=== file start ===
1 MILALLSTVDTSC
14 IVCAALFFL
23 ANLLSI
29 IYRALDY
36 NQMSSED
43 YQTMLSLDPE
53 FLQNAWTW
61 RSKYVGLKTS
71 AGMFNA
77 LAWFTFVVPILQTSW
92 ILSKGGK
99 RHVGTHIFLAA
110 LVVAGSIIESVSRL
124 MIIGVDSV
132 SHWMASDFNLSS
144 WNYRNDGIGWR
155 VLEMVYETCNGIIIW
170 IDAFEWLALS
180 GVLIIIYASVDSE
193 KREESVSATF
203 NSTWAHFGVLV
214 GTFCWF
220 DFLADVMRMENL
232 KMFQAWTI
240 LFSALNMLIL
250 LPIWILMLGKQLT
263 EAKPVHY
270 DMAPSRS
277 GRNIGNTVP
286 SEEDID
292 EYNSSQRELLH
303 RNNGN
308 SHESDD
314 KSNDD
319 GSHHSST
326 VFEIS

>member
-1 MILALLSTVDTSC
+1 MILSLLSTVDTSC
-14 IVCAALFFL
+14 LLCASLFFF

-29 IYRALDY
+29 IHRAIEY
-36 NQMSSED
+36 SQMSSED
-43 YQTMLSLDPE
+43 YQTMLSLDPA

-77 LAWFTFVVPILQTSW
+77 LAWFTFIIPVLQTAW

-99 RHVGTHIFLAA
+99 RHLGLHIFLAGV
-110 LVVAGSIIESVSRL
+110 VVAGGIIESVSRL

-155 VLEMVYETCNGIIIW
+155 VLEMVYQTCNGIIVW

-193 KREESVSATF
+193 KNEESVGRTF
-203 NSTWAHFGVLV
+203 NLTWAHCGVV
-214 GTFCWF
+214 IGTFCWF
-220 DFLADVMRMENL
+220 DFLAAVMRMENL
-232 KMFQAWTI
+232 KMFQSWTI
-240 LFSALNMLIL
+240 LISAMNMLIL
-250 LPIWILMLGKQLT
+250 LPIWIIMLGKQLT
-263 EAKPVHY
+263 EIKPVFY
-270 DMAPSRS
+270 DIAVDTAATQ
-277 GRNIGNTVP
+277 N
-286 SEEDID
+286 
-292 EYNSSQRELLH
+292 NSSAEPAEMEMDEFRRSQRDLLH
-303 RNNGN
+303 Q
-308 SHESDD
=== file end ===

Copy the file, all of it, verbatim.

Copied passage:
1 MILALLSTVDTSC
14 IVCAALFFL
23 ANLLSI
29 IYRALDY
36 NQMSSED
43 YQTMLSLDPE
53 FLQNAWTW
61 RSKYVGLKTS
71 AGMFNA
77 LAWFTFVVPILQTSW
92 ILSKGGK
99 RHVGTHIFLAA
110 LVVAGSIIESVSRL
124 MIIGVDSV
132 SHWMASDFNLSS
144 WNYRNDGIGWR
155 VLEMVYETCNGIIIW
170 IDAFEWLALS
180 GVLIIIYASVDSE
193 KREESVSATF
203 NSTWAHFGVLV
214 GTFCWF
220 DFLADVMRMENL
232 KMFQAWTI
240 LFSALNMLIL
250 LPIWILMLGKQLT
263 EAKPVHY
270 DMAPSRS
277 GRNIGNTVP
286 SEEDID
292 EYNSSQRELLH
303 RNNGN
308 SHESDD
314 KSNDD
319 GSHHSST
326 VFEIS

>member
-1 MILALLSTVDTSC
+1 MILSLLSTVDTSC
-14 IVCAALFFL
+14 LLCASLFFF

-29 IYRALDY
+29 IHRAIEY
-36 NQMSSED
+36 SQMSSED
-43 YQTMLSLDPE
+43 YQTMLSLDPA

-77 LAWFTFVVPILQTSW
+77 LAWFTFIIPVLQTAW

-99 RHVGTHIFLAA
+99 RHLGLHIFLAGV
-110 LVVAGSIIESVSRL
+110 VVAGGIIESVSRL

-155 VLEMVYETCNGIIIW
+155 VLEMVYQTCNGIIVW

-193 KREESVSATF
+193 KNEESVGRTF
-203 NSTWAHFGVLV
+203 NLTWAHCGVV
-214 GTFCWF
+214 IGTFCWF
-220 DFLADVMRMENL
+220 DFLAAVMRMENL
-232 KMFQAWTI
+232 KMFQSWTI
-240 LFSALNMLIL
+240 LISAMNMLIL
-250 LPIWILMLGKQLT
+250 LPIWIIMLGKQLT
-263 EAKPVHY
+263 EIKPVFY
-270 DMAPSRS
+270 DIAVDTAATQ
-277 GRNIGNTVP
+277 N
-286 SEEDID
+286 
-292 EYNSSQRELLH
+292 NSSAEPAEMEMDEFRRSQRDLLH
-303 RNNGN
+303 Q
-308 SHESDD